M Saraswat, M Radhakrishnan
M Saraswat, M Radhakrishnan. Spinal Anesthesia In A Patient With Kyphoscoliosis. The Internet Journal of Anesthesiology. 2001 Volume 6 Number 1.
Spinal anesthesia produces rapid, profound sensory analgesia using small volumes of drug without systemic pharmocologic effect. Spinal anesthesia is probably the most widely used regional technique in surgical patients. This procedure is usually withheld in cases of spinal deformities due to technical reasons. We report such a case with severe thoracolumbar kyphoscoliosis who was successfully given spinal anesthesia by Taylor's approach.
A 40-year old man presented to the Orthopaedics Department with infected stump following below knee amputation on the right side. He underwent bilateral below knee amputation 5 months ago, the details of which were not known. Debridement and revision of stump was planned.
The patient gave a history of breathing difficulty on moderate exertion for the last 2 years.History of deformity in the spine was present from his childhood. No other history relevant to the respiratory tract such as infections, bronchospasm, or cor pulmonale were present. On examination, his vitals signs were stable. His chest was clear and the mouth opening was adequate. He had severe kyphoscoliosis to the left and in the thoracolumbar region. (fig 1, fig.2)
Injection of Glycopyrrolate 0.2mg was given as premedication. The patient was preloaded with 500ml of crystalloid. In the sitting position, the right posterior superior iliac spine (PSIS) was identified. A point 1cm below and medial to the PSIS was marked2 (fig.3).
Using a 23G Quincke type spinal needle, the site was entered in cephalomediad direction. Dural puncture was successful at the second attempt. After ensuring free flow and aspiration of cerebrospinal fluid, 60mg of 5%lidocaine (hyberbaric) was deposited into the subarachnoid space. The patient was then laid supine. No sedation was given. The sensory level of blockade was up to T10 level. After 5 minutes, surgery started and lasted for an hour. Another 750 ml of crystalloid was given in the perioperative period. There were no breathing problems. No significant changes in pulse rate and blood pressure were noted.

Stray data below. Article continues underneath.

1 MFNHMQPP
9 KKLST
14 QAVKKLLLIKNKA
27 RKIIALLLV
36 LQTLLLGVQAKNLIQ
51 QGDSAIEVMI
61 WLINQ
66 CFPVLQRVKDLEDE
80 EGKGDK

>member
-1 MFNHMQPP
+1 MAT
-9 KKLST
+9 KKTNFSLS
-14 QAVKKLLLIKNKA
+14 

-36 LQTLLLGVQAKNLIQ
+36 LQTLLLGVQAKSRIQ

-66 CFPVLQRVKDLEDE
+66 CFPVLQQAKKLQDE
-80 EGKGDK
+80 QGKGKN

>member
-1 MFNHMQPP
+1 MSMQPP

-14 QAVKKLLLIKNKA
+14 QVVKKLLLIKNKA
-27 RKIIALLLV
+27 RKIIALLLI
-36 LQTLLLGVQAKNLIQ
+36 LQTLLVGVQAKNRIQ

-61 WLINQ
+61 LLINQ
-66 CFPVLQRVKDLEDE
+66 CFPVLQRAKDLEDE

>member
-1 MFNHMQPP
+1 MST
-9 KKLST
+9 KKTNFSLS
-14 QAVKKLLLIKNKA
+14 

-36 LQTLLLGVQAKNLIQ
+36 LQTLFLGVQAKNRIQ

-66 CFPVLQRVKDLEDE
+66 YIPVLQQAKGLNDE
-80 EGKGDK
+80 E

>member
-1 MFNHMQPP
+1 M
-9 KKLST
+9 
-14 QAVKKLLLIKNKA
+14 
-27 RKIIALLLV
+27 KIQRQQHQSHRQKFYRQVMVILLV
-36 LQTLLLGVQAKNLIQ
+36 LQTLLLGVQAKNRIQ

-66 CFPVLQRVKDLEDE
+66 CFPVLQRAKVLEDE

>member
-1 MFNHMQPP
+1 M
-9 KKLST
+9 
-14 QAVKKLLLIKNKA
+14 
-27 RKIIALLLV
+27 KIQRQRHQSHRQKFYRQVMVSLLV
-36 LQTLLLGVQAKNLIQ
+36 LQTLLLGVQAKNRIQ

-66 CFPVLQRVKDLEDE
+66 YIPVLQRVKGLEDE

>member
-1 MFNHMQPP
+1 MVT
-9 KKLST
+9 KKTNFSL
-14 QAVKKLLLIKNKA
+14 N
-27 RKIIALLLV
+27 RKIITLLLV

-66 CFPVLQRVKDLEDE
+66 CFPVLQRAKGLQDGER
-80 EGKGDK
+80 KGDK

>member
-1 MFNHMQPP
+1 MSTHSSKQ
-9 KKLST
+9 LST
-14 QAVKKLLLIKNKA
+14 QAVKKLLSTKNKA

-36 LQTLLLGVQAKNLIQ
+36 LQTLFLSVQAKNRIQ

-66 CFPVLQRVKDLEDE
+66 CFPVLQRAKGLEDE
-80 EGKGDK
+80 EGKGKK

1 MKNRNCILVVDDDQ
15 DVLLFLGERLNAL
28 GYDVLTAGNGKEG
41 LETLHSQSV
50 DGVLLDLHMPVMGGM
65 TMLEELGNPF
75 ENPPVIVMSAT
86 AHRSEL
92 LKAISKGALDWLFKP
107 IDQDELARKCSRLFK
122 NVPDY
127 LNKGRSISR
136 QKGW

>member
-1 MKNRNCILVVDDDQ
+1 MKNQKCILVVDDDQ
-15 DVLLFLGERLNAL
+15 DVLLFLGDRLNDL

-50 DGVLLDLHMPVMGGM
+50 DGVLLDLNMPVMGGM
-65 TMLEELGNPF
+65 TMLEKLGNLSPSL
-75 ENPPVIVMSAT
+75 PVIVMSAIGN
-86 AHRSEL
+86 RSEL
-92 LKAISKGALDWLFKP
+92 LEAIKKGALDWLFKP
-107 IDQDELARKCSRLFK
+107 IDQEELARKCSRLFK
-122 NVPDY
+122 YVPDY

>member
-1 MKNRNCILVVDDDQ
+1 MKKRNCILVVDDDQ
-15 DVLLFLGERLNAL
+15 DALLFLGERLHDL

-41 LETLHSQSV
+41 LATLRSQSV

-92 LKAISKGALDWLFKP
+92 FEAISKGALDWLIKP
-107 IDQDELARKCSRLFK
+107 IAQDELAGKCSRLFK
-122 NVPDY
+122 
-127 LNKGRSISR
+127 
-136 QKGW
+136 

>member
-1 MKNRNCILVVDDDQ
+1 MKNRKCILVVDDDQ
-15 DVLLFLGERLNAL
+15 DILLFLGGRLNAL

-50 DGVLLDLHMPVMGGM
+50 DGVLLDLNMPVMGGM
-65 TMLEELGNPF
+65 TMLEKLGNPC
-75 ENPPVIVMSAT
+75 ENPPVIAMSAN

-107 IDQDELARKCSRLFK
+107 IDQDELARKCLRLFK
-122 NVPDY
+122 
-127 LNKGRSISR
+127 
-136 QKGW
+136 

Kyphoscoliosis is one of the common causes for chronic extrinsic restrictive lung disease. In patients associated with respiratory problems, spinal anesthesia is an excellent option for lower extremity surgeries. But levels above T10 may impair respiratory muscle activity.
A deformity of the vertebral column is considered a contraindication for spinal anesthesia because of technical reasons. This patient had no features suggestive of cor pulmonale. Due to spinal deformity, dural puncture was not tried at a lumbar level. General anesthesia was not chosen because of the possibility of worsening of respiratory function both intra and postoperatively. Therefore, lumbosacral (Taylor's)approach was chosen ,as L5-S1 is widest in interlaminar space1.
There is a rare possibility that primary dorsolumbar scoliosis can produce structural secondary lumbosacral curve. This alters the relationship between PSIS & L5-S1 intervertebral space.
Depressant drugs were not used in view of the narrow margin of ventilatory reserve in this patients, as well as adverse effects on the pulmonary vascular resistance that would occur with respiratory acidosis from hypoventilation.
In patients where a midline approach at the lumbar level is difficult, the lumbosacral approach is an excellent alternative for providing spinal anesthesia to perineal and lower extremity surgery.
Radhakrishnan.M No:179,Periyarnagar, Rajagopalapuram, Pudukottai-622003 TamilNadu,India E-mail:email@example.com